Tips for Managing Your Depression

By Josepha Cheong, M.D., Michael Herkov, Ph.D., and Wayne Goodman, M.D.


Do not expect too much from yourself too soon, as this will only accentuate feelings of failure. Avoid setting difficult goals or taking on new responsibilities.

Break large tasks into small ones, set some priorities, and do what can be done, as it can be done.

Recognize patterns in your mood. Like many people with depression, the worst part of the day for you may be the morning. Try to arrange your schedule accordingly so that the demands are the least in the morning. For example, you may want to shift your meetings to midday or the afternoon.

Participate in activities that may make you feel better. Try exercising, going to a movie or a ball game, or participating in religious or social activities. At a minimum, such activities may distract you from the way you feel and allow the day to pass more quickly.

You may feel like spending all day in bed, but do not. While a change in the duration, quality and timing of sleep is a core feature of depression, a reversal in sleep cycle (such as sleeping during daytime hours and staying awake at night) can prolong recovery. Give significant others permission to wake you up in the morning. Schedule "appointments" that force you to get out of the house before 11 a.m. Do this scheduling the night before; waiting until the morning to decide what you will be doing ensures you will do nothing.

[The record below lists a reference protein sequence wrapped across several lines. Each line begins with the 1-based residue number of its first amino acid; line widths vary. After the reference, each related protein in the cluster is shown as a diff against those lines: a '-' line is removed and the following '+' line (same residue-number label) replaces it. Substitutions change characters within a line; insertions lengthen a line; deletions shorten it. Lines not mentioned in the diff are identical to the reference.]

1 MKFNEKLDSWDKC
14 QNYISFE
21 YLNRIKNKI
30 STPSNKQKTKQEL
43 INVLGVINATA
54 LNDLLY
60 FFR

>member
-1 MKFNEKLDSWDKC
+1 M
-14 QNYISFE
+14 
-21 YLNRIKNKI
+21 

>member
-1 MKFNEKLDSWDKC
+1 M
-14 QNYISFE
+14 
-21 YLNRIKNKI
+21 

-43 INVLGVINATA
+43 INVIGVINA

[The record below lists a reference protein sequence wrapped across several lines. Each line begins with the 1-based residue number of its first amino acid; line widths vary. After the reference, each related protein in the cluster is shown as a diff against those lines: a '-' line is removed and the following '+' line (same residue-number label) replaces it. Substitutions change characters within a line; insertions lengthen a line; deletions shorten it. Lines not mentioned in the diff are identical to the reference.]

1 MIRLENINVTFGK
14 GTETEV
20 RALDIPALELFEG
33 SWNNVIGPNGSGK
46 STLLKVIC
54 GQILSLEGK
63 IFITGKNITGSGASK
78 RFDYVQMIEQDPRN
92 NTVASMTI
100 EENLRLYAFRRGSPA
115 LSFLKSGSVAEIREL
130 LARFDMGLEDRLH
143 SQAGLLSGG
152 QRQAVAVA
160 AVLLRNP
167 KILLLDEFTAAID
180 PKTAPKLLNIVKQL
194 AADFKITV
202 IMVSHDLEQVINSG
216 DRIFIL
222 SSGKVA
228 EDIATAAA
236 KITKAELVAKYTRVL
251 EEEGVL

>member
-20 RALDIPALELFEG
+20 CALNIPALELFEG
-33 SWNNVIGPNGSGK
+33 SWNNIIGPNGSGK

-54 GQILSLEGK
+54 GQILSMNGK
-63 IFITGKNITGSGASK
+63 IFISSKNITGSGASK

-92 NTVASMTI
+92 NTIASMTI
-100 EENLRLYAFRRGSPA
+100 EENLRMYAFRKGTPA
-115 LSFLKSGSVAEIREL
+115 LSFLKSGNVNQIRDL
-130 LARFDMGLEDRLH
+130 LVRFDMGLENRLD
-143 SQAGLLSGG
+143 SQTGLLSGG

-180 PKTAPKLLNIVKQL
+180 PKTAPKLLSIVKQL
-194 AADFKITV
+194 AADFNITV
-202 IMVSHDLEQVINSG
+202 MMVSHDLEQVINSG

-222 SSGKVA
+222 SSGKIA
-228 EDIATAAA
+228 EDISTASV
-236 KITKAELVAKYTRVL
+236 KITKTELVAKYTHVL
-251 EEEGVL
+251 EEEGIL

Avoid overdoing it or getting upset if your mood is not greatly improved right away. Feeling better takes time. Do not feel crushed if after you start getting better, you find yourself backsliding. Sometimes the road to recovery is like a roller coaster ride.

People around you may notice improvement in you before you do. You may still feel just as depressed inside, but some of the outward manifestations of depression may be receding.

Try not to make major life decisions (such as changing jobs or getting married or divorced) without consulting others who know you well and who have a more objective view of your situation.

Do not expect to snap out of your depression on your own by an exercise of will power. This rarely happens.

Remind yourself that your negative thinking is part of the depression and will disappear as the depression responds to treatment.

Find support from people who understand. Self-help groups can provide a supportive environment for you as well as your family and friends. Hospitals and health departments sponsor self-help groups, and an increasing number are found online.

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Last reviewed: By John M. Grohol, Psy.D. on 9 Oct 2013
    Published on PsychCentral.com. All rights reserved.

 

 

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